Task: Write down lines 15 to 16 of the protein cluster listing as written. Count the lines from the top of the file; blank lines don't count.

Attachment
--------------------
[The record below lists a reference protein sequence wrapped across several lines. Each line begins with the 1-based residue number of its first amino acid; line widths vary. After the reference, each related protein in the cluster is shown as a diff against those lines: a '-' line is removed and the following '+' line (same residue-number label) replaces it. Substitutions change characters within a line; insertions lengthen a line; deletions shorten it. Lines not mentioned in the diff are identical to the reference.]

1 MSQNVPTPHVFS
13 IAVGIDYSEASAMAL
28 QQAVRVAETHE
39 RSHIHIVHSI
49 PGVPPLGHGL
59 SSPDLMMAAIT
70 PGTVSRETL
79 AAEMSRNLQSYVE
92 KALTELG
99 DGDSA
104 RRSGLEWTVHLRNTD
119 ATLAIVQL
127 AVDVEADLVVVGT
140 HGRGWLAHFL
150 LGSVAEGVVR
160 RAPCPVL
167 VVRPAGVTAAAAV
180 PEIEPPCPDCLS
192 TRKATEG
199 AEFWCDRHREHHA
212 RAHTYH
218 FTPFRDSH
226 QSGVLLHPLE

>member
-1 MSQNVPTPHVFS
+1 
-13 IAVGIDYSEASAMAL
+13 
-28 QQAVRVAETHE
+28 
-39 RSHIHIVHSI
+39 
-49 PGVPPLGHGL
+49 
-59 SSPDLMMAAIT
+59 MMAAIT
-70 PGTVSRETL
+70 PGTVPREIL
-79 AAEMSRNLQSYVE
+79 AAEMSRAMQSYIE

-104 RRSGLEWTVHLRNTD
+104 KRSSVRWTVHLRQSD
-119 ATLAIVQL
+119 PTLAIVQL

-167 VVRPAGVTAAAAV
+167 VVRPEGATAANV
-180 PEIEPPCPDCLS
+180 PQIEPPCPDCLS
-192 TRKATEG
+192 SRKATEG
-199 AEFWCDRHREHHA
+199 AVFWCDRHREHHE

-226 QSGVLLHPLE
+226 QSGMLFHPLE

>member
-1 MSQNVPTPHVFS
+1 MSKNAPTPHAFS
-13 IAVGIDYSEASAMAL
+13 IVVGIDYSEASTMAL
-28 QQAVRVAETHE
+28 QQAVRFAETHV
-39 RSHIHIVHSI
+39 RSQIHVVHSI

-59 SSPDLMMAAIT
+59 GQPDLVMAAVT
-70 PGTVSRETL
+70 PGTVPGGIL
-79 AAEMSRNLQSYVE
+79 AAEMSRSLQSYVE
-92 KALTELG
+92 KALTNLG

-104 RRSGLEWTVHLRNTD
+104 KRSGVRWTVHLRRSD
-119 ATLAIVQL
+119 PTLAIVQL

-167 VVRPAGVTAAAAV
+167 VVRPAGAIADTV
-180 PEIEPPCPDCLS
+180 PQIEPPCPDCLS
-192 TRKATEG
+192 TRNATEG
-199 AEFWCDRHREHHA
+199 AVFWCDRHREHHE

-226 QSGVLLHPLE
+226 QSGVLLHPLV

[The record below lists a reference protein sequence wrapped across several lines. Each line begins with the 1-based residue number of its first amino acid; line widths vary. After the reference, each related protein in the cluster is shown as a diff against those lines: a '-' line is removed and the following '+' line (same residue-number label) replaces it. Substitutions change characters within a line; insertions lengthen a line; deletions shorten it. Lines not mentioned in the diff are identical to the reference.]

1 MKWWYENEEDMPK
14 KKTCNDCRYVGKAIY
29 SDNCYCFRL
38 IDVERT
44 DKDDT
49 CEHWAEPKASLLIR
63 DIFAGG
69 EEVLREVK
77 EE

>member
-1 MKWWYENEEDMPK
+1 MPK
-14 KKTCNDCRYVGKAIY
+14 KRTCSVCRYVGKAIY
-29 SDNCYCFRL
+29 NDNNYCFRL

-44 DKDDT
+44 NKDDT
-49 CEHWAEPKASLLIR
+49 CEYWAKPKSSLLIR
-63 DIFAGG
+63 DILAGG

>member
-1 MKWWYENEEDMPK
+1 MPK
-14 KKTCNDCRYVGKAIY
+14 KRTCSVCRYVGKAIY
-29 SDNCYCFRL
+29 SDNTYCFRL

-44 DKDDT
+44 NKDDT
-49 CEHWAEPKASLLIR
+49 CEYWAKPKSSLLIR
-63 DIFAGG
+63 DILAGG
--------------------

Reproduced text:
140 HGRGWLAHFL
150 LGSVAEGVVR